Designers and webmasters should give their terms and conditions pages the attention they need to ensure their website or app offers the intended experiences.
When it comes to designing or improving the UX of a website, how often do you consider your terms and conditions page? My guess is hardly ever.
It's essential to improve the UX of your terms page to build trust in your brand, avoid consumer backlash, and protect you from a lawsuit. This article offers six no-hassle ways to get started.
What Is a Terms & Conditions Agreement?
The purpose of this agreement is to protect both owners and visitors and ensure the website or app offers the intended experience. While there is no overarching law requiring every website to have a terms of service page, without one, a website is legally naked in terms of protecting its ownership rights over its content (designs, articles, etc.).
Before we dive in, we must remind you that the tips below do not substitute professional legal advice. It’s always best to consult with an attorney first before making any major changes to your terms and conditions.
3 Reasons Why to Improve Your Terms & Conditions Page
If you haven’t paid much attention to your terms page or don’t think there is any value to doing so, consider the following three reasons why you should fix up your terms and conditions page.
1. Build Trust in Your Brand
When visitors are able to understand a terms and conditions page, they feel reassured that they can explore a site without fear of being taken advantage of or scammed. It shows that the company actually cares about its users.
If visitors have a hard time just getting through the first paragraph of your terms page, they begin to question whether the company even thought about or cared about their users’ understanding of the terms. Moreover, if they can’t understand the rules that guide the operation of the business, they are more likely to demonstrate caution about using the site.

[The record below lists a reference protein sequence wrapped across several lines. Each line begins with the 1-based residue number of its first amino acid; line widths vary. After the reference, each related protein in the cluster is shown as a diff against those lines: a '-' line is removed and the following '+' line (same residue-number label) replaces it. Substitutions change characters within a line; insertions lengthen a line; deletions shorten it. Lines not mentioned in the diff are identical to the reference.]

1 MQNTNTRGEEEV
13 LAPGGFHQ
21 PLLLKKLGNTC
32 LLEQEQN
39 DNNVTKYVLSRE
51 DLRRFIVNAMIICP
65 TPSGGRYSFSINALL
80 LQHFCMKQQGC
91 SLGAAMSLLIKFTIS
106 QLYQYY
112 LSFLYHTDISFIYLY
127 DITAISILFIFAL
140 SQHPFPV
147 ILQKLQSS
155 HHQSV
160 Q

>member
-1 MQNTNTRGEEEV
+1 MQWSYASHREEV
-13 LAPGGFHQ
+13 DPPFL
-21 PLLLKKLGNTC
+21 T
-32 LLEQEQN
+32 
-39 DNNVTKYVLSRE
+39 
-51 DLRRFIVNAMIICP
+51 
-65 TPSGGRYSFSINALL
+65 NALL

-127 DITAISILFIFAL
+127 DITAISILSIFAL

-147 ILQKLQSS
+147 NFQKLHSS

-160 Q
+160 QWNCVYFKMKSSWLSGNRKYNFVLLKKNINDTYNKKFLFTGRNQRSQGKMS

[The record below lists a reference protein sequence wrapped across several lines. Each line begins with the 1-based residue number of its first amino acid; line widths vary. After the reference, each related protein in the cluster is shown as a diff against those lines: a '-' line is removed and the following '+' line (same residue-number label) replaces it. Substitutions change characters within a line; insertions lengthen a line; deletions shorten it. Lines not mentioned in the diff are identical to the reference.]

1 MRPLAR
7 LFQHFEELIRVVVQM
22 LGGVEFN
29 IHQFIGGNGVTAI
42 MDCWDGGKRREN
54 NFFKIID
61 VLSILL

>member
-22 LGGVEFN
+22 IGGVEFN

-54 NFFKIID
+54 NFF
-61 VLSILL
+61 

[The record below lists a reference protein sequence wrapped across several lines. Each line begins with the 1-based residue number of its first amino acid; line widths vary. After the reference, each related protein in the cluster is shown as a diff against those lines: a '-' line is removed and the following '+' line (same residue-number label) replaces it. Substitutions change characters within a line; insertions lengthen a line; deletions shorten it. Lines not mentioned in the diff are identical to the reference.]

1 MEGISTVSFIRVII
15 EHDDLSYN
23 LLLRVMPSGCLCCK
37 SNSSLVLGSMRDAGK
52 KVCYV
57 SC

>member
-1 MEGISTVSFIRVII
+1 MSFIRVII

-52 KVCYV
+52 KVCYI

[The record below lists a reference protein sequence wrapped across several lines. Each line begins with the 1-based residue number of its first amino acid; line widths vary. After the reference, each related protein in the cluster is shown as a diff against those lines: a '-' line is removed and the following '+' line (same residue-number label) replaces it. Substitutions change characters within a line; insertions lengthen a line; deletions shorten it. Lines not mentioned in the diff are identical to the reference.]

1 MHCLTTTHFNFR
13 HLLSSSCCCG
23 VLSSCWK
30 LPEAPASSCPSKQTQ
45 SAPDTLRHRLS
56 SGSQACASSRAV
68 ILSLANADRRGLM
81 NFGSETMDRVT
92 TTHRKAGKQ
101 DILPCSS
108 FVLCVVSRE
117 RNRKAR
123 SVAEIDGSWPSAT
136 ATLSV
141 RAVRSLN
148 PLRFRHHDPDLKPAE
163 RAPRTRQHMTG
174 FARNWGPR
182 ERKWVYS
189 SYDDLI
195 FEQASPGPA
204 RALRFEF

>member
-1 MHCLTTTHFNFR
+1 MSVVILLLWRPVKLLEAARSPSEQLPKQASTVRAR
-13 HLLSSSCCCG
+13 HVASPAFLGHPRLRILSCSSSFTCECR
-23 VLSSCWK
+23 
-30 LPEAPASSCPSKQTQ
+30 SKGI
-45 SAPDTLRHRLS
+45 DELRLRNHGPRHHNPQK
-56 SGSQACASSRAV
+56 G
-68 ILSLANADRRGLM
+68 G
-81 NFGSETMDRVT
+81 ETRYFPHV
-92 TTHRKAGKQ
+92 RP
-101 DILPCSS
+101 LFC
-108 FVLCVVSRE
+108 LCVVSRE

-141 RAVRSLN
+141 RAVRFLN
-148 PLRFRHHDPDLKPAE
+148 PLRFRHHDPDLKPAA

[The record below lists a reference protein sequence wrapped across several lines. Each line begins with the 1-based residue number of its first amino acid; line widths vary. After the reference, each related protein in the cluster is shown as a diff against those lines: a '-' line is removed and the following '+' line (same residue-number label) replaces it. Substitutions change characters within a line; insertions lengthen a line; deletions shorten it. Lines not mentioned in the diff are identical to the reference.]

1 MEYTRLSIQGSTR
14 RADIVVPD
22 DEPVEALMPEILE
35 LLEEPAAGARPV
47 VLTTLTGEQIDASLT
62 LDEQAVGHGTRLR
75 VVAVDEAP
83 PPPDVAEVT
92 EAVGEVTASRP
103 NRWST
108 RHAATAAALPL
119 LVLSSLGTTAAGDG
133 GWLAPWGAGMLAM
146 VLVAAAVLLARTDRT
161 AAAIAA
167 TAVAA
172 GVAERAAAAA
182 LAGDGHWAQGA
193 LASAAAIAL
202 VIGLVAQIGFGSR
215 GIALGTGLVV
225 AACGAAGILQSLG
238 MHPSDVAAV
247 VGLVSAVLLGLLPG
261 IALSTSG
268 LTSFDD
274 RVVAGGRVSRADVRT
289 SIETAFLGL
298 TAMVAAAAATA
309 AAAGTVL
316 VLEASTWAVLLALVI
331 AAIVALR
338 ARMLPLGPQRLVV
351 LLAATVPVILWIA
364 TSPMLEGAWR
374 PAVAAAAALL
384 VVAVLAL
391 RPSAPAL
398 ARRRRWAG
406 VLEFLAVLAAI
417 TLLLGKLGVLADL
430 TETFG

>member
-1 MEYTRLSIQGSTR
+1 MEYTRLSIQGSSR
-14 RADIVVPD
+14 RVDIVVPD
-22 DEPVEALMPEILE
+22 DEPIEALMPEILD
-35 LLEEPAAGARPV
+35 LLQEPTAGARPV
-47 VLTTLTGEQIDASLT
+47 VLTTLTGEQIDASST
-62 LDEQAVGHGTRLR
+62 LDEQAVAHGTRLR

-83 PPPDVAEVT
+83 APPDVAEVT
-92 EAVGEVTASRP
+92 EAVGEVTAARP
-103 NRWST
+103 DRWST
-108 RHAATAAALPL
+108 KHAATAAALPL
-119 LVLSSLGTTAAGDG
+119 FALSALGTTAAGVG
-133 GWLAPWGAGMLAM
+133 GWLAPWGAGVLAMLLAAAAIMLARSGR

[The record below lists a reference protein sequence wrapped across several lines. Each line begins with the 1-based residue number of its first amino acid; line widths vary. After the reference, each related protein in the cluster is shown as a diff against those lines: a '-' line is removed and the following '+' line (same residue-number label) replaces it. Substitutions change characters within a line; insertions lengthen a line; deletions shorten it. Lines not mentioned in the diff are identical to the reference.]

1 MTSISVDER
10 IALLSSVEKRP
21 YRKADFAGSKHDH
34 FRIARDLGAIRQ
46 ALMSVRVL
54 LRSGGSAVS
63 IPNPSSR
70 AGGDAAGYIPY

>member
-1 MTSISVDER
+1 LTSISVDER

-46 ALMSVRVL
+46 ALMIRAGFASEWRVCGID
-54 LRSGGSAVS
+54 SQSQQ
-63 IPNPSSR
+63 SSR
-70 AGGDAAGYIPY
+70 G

2. Avoid Consumer Backlash
People pay attention to the "boring" language of terms and conditions pages, and when they see something that is unclear or confusing, they will speak up.
For instance, in 2012, Instagram faced an uproar from its users when they noticed there was an attempt to change its terms and conditions to allow the company to sell uploaded pictures to advertisers.
The company received a barrage of angry tweets and emails with hashtags like #Instascam, #Instafraud, and #leavinginstagram. Instagram CEO Kevin Systrom chalked it up to a misunderstanding and apologized for the “confusing” language in the company’s terms, which he promised would be replaced with precise wording.
Although Instagram survived the backlash, a small- to mid-sized business may not fare nearly as well under negative pressure like that.
3. Protect You From a Lawsuit
In extreme cases, major inconsistencies in a terms and conditions can result in legal penalties.
For example, in 2015, grocery store chain Safeway was ordered to pay a total of $30 million to its Class Members. Customers were angry when they noticed that prices on the online store were higher than the prices in Safeway’s physical locations.
The lawsuit stemmed from confusion about whether the word “store” in the terms and conditions referred to Safeway’s physical or online store.
Safeway is just one example of the wave of cases that are beginning to arise as consumers continue to get savvier and more conscious of internet laws.
6 Ways to Improve Your Terms & Conditions Agreement
Below are six easy ways inspired from examples around the web to improve your terms and conditions page:
1. Add a Table of Contents
Including a table of contents may sound simple, but it makes a huge difference when it comes to improving the readability of your terms of service agreement. A table of contents makes it much easier for visitors to navigate your terms and find exactly what they are looking for.
Streaming service Spotify’s Terms and Conditions offers a straightforward table of contents.